Pre-renovations begin at Destin's aging Shoreline Towers condo. What's the fate of the HOA?
DESTIN — Preconstruction inspections will be conducted this week ahead of the start of an estimated $10 million to $15 million structural renovation project at the 45-year-old Shoreline Towers condominium complex on Holiday Isle.
Work will get underway even as state officials review a request to recall all seven members of the condominium's homeowners association board.
The board voted Thursday to reject the proposed recall effort, citing discrepancies on petitions signed by owners or representatives of 36 of the 195 condo units and 10 town houses at the complex.
The discrepancies included forms not being signed correctly and signatures that did not match voting certificate signatures, according to statements made at the meeting.
Under state law, the board has five days following its vote against certification to submit the recall paperwork to the Florida Department of Business and Professional Regulation for arbitration, according to Mike Kent, the owner/manager of Progressive Management of America, which is overseeing the renovation project.
Questions have surfaced among homeowners about the almost $80,000 assessment each unit will be required to pay to fund the renovations.
"Transparency and communication (from the board) with the owners is bad," one person said during Thursday's board meeting. "That's where we're at."
Included in the renovations are removal and repair of deteriorated or damaged concrete as well as the removal and replacement of windows and sliding glass doors.
The scope of work calls for balcony enclosures to be replaced and almost all existing exterior wall coatings to be removed. Cracked stucco will be sealed and damaged stucco repaired.
Plans also call for the painting of all ceilings, walls, building balconies, walkways, stairway interiors and parking garages. The balconies also will be waterproofed.
The decision to undertake the extensive renovation followed findings reported in January by O'Connell and Associates, a consulting engineering firm hired last December to perform an inspection of Shoreline Towers.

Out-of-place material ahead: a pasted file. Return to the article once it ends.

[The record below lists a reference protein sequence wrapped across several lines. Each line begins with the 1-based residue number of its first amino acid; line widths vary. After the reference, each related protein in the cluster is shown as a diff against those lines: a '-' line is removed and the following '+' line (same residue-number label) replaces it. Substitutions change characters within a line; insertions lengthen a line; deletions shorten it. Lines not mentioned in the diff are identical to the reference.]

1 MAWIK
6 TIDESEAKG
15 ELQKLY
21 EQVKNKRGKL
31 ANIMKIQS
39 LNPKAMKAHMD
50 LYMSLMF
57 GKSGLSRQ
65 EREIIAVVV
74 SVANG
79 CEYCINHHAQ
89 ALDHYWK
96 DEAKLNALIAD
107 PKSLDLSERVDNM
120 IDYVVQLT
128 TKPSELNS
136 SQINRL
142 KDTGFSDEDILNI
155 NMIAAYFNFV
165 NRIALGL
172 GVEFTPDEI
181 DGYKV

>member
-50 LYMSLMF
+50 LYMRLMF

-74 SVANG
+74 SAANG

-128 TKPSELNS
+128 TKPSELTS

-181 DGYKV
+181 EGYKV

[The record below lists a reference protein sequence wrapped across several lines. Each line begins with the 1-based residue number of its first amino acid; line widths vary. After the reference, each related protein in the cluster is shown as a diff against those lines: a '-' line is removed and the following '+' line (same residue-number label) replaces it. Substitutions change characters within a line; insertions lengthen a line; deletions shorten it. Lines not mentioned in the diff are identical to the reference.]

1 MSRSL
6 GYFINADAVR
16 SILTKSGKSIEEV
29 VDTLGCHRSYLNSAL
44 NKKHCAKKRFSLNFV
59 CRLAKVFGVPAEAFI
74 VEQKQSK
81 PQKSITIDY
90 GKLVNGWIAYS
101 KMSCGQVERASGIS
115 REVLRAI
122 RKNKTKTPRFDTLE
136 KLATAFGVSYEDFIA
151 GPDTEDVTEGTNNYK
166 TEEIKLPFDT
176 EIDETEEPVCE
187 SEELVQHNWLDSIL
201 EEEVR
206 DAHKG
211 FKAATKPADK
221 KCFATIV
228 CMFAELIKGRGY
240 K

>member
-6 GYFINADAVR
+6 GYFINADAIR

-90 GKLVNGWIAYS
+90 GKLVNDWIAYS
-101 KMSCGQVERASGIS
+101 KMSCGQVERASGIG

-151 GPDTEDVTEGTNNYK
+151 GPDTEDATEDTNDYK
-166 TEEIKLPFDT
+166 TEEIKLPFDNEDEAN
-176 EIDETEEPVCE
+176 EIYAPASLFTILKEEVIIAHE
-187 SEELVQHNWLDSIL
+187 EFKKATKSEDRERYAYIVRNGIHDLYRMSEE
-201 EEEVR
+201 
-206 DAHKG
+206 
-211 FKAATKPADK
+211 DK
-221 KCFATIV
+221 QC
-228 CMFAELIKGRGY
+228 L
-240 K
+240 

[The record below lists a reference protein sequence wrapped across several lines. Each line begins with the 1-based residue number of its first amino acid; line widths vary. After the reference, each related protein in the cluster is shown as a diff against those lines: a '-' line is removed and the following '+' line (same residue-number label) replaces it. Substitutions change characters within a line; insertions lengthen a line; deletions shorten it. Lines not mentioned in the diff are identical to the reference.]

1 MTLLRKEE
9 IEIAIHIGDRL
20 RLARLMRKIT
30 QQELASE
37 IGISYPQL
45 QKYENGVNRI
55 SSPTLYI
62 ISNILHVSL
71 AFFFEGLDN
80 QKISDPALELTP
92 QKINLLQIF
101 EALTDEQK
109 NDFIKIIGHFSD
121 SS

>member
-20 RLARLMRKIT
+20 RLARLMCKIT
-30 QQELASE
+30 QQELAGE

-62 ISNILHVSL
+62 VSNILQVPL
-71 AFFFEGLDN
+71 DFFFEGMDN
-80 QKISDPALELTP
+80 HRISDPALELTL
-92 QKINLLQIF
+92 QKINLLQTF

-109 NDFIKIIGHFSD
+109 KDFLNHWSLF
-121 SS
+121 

"The overall condition of the property is poor," the engineers reported.
"Most windows and doors on the buildings need to be replaced, failed sealants are a widespread issue. The concrete slabs are distressed and partially deteriorated," the report said. "The exterior coatings are aged and failing on all buildings, and there are widespread reports of leaks across the property."
The report called on homeowners to "quickly" replace of all the condominium's sealant, windows and doors "as they may pose significant threats to water intrusion or life safety issues."
Three years ahead of the June 24 collapse of the Champlain Towers South condominium complex in South Florida, engineer Frank Morabito reported that millions of dollars in work was needed to fix design problems, damage to concrete and other structural issues, according to USA Today.
One of the report’s most serious findings, engineers interviewed by USA Today agreed, was that waterproofing had failed on a concrete slab over the building’s basement garage.
“Failure to replace the waterproofing in the near future will cause the extent of the concrete deterioration to expand exponentially,” Morabito wrote. “Though some of this damage is minor, most of the concrete deterioration needs to be repaired in a timely fashion.”
Kent confirmed last week rumors circulating that some unit owners pushing the Shoreline Towers recall effort were opposed to the assessment being requested to cover the costs of renovation.
"All of the repairs are very essential, and if they're not done immediately there will be continued structural damage occurring at the complex," he said.
Structural inspections like the one that located the deteriorating conditions at Shoreline Towers could soon be required every 10 years in Destin for buildings that rise three stories or higher and can house more than 500 people. On Aug. 2 the city council requested city staff to draft for its consideration an ordinance ordering inspections of "threshold buildings."
If the new ordinance is passed, a report on the each decade inspection's findings will be turned in to city officials within 90 days of its conclusion, and any repairs required must be completed within 180 days of the inspection, the ordinance states. Buildings older than 10 will be given a year after the ordinance is passed to conduct an inspection.